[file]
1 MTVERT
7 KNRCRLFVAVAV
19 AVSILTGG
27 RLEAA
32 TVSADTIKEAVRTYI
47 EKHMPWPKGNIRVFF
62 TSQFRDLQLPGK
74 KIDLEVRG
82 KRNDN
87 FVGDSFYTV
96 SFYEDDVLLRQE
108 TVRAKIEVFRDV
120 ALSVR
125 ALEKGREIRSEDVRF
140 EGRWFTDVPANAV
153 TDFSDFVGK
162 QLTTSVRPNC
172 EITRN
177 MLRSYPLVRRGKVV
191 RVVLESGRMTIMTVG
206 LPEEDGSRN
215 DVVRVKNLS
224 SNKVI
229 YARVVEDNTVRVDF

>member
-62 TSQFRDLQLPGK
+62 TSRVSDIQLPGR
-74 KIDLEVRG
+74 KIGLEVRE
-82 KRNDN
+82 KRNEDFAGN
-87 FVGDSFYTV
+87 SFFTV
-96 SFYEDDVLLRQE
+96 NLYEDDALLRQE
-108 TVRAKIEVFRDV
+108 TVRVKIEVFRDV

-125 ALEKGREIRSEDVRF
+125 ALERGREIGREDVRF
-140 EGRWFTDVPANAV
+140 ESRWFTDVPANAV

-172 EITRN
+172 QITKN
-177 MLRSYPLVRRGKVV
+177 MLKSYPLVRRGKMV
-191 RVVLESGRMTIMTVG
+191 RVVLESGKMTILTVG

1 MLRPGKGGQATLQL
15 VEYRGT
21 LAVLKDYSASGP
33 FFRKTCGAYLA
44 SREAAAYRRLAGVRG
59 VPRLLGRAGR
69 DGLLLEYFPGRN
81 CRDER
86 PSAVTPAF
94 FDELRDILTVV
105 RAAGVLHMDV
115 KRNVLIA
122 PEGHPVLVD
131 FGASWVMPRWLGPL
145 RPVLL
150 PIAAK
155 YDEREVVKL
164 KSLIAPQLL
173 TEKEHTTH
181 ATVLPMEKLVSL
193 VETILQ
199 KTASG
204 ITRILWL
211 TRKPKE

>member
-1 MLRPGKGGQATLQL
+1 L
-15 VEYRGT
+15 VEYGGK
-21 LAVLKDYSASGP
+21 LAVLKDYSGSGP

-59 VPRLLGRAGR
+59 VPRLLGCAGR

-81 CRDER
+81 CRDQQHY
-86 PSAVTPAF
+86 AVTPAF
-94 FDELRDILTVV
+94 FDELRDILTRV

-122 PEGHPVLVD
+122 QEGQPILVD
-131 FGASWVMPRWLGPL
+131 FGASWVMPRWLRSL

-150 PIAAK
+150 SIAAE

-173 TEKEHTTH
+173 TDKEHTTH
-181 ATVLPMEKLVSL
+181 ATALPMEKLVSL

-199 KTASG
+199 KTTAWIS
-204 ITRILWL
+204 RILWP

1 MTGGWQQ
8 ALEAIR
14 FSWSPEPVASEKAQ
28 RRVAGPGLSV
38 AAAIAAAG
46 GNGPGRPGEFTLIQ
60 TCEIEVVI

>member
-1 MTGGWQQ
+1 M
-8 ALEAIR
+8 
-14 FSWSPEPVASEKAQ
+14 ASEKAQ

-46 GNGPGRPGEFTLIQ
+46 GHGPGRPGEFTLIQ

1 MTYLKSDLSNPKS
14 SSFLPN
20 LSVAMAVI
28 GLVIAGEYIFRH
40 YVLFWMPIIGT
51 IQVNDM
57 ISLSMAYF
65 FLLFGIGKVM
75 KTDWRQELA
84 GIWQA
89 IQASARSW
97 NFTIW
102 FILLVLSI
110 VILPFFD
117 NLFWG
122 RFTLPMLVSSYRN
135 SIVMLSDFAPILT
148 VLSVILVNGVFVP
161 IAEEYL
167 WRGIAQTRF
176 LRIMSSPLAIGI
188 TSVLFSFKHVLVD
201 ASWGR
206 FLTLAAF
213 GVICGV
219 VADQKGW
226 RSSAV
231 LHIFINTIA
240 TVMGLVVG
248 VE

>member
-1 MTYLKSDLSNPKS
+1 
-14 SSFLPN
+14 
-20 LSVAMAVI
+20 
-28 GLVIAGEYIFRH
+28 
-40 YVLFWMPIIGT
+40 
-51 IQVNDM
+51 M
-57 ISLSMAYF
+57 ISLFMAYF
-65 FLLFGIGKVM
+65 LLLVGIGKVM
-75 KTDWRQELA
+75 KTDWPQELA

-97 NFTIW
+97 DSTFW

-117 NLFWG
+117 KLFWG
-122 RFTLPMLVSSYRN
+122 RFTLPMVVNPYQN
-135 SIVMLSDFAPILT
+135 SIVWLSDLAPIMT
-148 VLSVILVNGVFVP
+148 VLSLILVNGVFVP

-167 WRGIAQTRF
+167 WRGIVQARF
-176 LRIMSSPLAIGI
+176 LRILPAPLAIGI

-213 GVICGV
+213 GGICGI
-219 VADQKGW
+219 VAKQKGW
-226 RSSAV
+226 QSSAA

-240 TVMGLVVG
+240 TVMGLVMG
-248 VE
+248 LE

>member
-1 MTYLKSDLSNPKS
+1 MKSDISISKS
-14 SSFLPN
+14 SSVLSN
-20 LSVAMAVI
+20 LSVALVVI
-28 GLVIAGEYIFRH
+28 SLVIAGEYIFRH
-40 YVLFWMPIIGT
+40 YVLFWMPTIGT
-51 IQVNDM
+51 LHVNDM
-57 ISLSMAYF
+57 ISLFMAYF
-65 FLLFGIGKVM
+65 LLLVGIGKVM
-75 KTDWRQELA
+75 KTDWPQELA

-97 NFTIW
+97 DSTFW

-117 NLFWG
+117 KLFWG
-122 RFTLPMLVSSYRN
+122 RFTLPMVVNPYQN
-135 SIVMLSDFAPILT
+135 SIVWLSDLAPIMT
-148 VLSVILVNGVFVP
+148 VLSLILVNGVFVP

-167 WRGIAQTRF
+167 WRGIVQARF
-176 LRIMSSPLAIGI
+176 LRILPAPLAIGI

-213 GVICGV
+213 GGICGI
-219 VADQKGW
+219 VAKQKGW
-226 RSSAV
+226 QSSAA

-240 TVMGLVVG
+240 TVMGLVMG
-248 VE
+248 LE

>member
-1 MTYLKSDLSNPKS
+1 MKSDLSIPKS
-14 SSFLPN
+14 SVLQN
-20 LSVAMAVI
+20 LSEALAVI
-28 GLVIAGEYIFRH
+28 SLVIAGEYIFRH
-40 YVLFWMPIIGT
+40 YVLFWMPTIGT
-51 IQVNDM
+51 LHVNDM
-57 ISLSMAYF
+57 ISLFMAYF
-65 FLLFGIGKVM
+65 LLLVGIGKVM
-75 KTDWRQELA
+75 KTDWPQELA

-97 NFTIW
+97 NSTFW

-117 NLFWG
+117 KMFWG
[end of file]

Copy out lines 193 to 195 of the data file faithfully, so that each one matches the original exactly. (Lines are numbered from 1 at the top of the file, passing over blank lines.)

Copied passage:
-14 SSFLPN
+14 SSVLSN
-20 LSVAMAVI